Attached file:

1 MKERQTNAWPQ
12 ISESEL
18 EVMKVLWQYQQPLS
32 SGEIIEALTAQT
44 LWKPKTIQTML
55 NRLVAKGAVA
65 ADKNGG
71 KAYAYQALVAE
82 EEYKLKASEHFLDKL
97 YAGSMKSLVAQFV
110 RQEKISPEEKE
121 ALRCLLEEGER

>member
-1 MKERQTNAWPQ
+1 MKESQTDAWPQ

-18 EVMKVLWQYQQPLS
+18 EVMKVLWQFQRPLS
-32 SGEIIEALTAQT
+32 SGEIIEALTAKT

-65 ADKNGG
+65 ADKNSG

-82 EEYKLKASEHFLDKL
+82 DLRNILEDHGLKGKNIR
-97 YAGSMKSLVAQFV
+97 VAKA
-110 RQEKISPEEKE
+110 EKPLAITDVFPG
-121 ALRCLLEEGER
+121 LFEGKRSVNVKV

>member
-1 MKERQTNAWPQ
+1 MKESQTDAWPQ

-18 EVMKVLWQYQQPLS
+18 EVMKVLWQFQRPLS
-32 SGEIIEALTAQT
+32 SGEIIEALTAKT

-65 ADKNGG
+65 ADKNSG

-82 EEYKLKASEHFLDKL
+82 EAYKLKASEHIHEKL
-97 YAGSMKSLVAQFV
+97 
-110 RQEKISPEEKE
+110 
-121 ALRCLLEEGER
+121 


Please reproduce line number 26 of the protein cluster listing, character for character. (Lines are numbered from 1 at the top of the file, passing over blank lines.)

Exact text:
-110 RQEKISPEEKE